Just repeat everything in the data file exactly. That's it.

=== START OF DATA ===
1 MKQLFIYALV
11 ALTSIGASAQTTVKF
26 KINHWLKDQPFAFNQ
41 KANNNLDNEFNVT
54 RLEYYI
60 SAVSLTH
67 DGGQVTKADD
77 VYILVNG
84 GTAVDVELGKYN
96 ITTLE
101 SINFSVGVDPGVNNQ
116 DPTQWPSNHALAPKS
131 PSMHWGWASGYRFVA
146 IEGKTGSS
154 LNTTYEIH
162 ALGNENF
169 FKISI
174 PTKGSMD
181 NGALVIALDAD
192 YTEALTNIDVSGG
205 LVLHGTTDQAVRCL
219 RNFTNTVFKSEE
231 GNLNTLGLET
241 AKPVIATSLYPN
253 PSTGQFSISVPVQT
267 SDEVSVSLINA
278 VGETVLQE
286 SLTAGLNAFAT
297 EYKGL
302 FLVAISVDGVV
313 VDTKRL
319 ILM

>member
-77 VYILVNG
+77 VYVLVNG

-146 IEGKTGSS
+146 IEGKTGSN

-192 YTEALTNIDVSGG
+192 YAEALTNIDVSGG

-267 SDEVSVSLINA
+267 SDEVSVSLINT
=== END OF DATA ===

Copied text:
1 MKQLFIYALV
11 ALTSIGASAQTTVKF
26 KINHWLKDQPFAFNQ
41 KANNNLDNEFNVT
54 RLEYYI
60 SAVSLTH
67 DGGQVTKADD
77 VYILVNG
84 GTAVDVELGKYN
96 ITTLE
101 SINFSVGVDPGVNNQ
116 DPTQWPSNHALAPKS
131 PSMHWGWASGYRFVA
146 IEGKTGSS
154 LNTTYEIH
162 ALGNENF
169 FKISI
174 PTKGSMD
181 NGALVIALDAD
192 YTEALTNIDVSGG
205 LVLHGTTDQAVRCL
219 RNFTNTVFKSEE
231 GNLNTLGLET
241 AKPVIATSLYPN
253 PSTGQFSISVPVQT
267 SDEVSVSLINA
278 VGETVLQE
286 SLTAGLNAFAT
297 EYKGL
302 FLVAISVDGVV
313 VDTKRL
319 ILM

>member
-77 VYILVNG
+77 VYVLVNG

-146 IEGKTGSS
+146 IEGKTGSN

-192 YTEALTNIDVSGG
+192 YAEALTNIDVSGG

-267 SDEVSVSLINA
+267 SDEVSVSLINT